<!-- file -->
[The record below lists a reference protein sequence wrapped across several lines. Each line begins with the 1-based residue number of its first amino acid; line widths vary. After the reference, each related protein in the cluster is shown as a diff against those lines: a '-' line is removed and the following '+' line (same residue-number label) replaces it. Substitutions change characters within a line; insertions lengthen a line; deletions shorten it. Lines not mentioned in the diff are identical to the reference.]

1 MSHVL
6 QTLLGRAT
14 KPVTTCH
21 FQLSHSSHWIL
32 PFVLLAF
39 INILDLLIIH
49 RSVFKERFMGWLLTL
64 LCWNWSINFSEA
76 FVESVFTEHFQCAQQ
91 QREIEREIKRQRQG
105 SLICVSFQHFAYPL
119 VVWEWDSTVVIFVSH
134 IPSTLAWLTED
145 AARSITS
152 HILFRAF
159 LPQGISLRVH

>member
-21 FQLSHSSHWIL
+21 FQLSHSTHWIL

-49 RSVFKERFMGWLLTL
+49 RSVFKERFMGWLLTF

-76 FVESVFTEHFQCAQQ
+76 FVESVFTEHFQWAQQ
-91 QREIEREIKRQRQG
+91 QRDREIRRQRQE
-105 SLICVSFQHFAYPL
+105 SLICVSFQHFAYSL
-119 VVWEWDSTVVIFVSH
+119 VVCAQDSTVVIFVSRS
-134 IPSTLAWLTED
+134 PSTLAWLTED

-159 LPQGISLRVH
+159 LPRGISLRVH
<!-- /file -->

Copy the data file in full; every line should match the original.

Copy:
[The record below lists a reference protein sequence wrapped across several lines. Each line begins with the 1-based residue number of its first amino acid; line widths vary. After the reference, each related protein in the cluster is shown as a diff against those lines: a '-' line is removed and the following '+' line (same residue-number label) replaces it. Substitutions change characters within a line; insertions lengthen a line; deletions shorten it. Lines not mentioned in the diff are identical to the reference.]

1 MSHVL
6 QTLLGRAT
14 KPVTTCH
21 FQLSHSSHWIL
32 PFVLLAF
39 INILDLLIIH
49 RSVFKERFMGWLLTL
64 LCWNWSINFSEA
76 FVESVFTEHFQCAQQ
91 QREIEREIKRQRQG
105 SLICVSFQHFAYPL
119 VVWEWDSTVVIFVSH
134 IPSTLAWLTED
145 AARSITS
152 HILFRAF
159 LPQGISLRVH

>member
-21 FQLSHSSHWIL
+21 FQLSHSTHWIL

-49 RSVFKERFMGWLLTL
+49 RSVFKERFMGWLLTF

-76 FVESVFTEHFQCAQQ
+76 FVESVFTEHFQWAQQ
-91 QREIEREIKRQRQG
+91 QRDREIRRQRQE
-105 SLICVSFQHFAYPL
+105 SLICVSFQHFAYSL
-119 VVWEWDSTVVIFVSH
+119 VVCAQDSTVVIFVSRS
-134 IPSTLAWLTED
+134 PSTLAWLTED

-159 LPQGISLRVH
+159 LPRGISLRVH